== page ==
I find this ... more than a little strange, and I think the problem is a series of bad analogies. This is a somewhat a theme in the field, as we found out when Robert George forgot there was a difference between holding gay rights positions and actually being gay.*
Here, I just don't know what parallel these het-friendly centers would serve. One college conservative who had pushed for the legislation (after admitting that his real hope was eliminating these centers altogether) complained that while folks can freely strut about campus saying homosexuality is okay, if he wears a t-shirt accusing it of being immoral, suddenly there is a whole big controversy. Double-standard! Except ... not -- if I walked around asserting that heterosexuality was immoral, would there not be quite a bit of outcry? If public reactions to brutally caricatured claims by radical feminists is any indication, the answer is a pretty emphatic yes. It's all in where you put the baseline -- and the ability to assume heterosexuality is so entrenched as to not even contemplate the possibility of a "to-the-bottom" critique of it is the linchpin of heterosexual privilege that proves the asymmetry between the two orientation's social standings.
More generally, the purpose these centers serve is to function as a secure place for a community which often experiences severe alienation and hostility on college campuses. Is there any sort of analogue for heterosexual students? The Texas Observer deservedly mocks the whole concept:
Imagine the plight of the heterosexual student stepping on to a college campus for the first time. How will he fit in? Should he tell his new roommate about his alternative hetero lifestyle? Will he be bullied, just like he was in high school, where he was mercilessly teased for being a sexual deviant? Where does a straight person turn?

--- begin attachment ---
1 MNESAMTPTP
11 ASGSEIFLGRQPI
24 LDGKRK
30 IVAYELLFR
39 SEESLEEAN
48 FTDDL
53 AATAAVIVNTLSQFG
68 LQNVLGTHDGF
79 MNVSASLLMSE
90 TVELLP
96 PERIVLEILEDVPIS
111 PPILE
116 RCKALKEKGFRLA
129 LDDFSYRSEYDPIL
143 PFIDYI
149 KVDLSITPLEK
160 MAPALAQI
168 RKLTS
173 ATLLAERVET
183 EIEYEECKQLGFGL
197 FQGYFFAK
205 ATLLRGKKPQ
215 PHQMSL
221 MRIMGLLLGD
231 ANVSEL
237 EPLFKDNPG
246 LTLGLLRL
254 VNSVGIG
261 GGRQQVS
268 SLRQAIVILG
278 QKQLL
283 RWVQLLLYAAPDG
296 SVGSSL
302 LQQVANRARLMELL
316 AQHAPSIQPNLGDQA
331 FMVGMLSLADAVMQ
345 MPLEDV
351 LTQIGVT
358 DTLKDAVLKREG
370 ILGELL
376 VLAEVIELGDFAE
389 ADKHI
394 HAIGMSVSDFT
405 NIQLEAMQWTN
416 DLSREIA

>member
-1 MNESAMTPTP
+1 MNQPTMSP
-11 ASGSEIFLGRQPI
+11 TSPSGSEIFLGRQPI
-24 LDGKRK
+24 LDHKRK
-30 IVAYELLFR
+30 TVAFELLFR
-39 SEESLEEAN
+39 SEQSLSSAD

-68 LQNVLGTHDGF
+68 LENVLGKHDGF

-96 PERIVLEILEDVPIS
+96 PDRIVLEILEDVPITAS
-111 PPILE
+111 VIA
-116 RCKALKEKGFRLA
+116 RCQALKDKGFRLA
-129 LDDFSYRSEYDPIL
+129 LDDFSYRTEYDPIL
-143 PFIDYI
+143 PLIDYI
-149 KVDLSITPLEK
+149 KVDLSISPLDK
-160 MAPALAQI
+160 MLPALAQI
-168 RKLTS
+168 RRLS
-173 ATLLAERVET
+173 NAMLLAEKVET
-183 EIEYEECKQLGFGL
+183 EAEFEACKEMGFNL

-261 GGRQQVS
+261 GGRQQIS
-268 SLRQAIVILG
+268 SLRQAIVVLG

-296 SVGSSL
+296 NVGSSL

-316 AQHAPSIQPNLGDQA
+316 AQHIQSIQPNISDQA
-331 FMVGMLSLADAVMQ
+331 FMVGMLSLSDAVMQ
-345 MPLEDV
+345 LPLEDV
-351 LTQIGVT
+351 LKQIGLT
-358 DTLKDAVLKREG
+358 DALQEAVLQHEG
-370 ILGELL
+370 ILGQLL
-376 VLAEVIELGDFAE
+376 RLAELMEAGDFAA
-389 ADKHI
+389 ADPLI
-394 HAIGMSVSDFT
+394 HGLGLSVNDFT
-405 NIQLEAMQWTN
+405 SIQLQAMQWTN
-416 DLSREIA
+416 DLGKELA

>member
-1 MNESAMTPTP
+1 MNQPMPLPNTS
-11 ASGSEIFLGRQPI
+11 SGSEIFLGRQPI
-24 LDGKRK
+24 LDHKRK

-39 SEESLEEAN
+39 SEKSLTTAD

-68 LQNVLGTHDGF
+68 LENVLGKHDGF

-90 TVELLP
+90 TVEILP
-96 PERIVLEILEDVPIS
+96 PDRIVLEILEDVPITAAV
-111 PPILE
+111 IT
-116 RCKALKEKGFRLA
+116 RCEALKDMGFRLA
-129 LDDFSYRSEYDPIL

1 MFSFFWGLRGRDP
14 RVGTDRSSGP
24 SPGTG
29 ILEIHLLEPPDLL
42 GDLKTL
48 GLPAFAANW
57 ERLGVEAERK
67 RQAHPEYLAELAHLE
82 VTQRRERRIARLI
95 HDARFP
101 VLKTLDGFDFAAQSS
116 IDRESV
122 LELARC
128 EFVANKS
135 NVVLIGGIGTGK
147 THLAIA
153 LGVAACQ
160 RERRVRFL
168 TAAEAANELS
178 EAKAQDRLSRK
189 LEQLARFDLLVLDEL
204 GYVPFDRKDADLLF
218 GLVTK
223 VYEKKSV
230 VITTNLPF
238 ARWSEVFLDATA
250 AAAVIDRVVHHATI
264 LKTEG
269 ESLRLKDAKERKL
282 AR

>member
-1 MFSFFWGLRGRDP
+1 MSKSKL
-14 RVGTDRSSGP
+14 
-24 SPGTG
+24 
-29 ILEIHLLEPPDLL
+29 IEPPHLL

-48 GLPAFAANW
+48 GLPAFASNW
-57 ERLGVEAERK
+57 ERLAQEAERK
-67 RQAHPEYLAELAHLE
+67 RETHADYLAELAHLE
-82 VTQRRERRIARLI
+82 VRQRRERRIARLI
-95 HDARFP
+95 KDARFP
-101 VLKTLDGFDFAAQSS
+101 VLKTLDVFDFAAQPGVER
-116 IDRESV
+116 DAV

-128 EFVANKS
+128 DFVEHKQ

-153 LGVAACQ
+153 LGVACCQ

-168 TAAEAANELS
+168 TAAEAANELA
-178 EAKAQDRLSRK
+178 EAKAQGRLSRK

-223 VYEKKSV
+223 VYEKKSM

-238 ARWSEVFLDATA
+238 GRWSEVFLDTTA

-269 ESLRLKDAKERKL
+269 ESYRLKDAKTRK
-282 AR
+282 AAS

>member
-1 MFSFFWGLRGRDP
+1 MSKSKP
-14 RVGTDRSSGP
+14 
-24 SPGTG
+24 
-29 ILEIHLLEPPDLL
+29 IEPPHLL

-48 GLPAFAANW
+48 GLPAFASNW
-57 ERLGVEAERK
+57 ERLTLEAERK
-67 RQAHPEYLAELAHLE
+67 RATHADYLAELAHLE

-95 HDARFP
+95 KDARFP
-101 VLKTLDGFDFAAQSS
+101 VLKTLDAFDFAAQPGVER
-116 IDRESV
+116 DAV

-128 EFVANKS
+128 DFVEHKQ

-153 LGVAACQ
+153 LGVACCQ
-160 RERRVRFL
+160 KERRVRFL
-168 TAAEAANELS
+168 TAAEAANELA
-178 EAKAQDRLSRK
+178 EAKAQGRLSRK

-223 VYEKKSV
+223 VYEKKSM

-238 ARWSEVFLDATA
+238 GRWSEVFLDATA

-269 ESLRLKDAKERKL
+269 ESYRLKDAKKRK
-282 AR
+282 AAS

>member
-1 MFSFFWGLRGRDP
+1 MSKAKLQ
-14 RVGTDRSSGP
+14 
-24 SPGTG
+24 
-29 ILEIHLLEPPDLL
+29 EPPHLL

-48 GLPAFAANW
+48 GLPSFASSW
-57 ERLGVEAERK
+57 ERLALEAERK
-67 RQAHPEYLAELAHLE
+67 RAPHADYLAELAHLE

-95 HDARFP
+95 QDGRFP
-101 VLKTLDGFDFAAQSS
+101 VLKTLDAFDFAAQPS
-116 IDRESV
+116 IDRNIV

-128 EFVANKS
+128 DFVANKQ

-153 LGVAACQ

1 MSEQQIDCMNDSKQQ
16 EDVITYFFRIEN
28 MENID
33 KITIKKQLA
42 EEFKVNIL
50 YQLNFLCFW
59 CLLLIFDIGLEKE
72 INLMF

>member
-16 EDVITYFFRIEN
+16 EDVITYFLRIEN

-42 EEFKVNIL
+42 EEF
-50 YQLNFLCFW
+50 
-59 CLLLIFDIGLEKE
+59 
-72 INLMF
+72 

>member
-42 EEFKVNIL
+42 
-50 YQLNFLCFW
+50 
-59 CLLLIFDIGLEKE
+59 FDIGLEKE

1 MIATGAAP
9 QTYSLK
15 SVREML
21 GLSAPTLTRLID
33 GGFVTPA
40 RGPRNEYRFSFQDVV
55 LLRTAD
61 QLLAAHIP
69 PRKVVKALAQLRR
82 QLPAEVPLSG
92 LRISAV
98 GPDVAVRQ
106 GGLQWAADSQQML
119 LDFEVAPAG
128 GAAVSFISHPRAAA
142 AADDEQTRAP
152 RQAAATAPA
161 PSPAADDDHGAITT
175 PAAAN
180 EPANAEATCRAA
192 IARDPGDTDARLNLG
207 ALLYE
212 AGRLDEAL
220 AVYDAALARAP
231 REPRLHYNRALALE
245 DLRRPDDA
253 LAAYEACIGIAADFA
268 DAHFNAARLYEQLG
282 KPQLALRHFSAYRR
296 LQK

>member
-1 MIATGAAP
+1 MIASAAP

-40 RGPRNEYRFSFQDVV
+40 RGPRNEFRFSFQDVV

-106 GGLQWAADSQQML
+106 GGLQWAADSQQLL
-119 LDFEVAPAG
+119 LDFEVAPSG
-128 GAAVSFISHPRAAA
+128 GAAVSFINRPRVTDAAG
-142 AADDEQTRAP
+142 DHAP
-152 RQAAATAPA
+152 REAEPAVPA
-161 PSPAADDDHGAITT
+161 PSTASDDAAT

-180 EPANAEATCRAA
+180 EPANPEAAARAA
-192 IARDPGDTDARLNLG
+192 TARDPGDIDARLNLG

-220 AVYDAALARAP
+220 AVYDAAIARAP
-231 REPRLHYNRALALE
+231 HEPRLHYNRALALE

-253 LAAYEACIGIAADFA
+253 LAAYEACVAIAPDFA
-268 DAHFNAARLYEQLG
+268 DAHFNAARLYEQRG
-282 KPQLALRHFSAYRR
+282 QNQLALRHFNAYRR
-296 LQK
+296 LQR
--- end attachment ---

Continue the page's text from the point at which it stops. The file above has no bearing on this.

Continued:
There's no parallel straight sexuality centers because there is no analogous experience that they face. There is a political inequality, to be sure -- the position that LGBT individuals are equal human beings is getting official representation, and opponents of that view are not. But that doesn't track onto cognizable parallel between the life experiences of being gay versus straight.
There is one area where I think it does make sense to talk about a "straight sexuality" center, but I doubt it is what the Texas House has in mind. The broader moral commitment behind any center focusing on human sexuality is to encourage healthy, respectful sexual expression, and affirm the choices people make within those confines. That's something that's useful to people of all sexual proclivities, gay or straight, "traditional" or not. but I doubt the Texas House wants heterosexual students to feel comfortable expressing their sexuality in diverse ways either.
Now let's be clear: If someone wants to stay abstinent, they should feel perfectly comfortable doing so -- and if they don't feel comfortable, then they should be given the support they need to feel comfortable about it. But that's not separate from the commitment to supporting sexually active students; it's concurrent with it. They flow from the same principles. And I think any sexuality center worth its salt knows that.
* Side note: I picked out a Robert George article, The Concept of Public Morality, 45 Am. J. Jur. 17 (2000), to see whether, frankly, he was any good. After all, he has a pretty decent reputation as a jurisprudence guy, and while "What is Marriage" was utter tripe (the answer, apparently, is 90% naturalistic fallacy and 10% bad empirical claims), I thought that might not be his best work.
The article I read was decent, albeit not mind-blowing. In terms of philosophical approach we are radically separate, but I could appreciate his skill as an advocate on some of the more abstract questions (such as the trouble with the public/private distinction). In terms of specific applications, though, I think he's got very little going for him, and I was particularly distressed by what struck me as a marked authoritarian streak (I'm not the only one -- he quoted another writer making the same claim about him, one he said he hoped was at least partially tongue-in-cheek).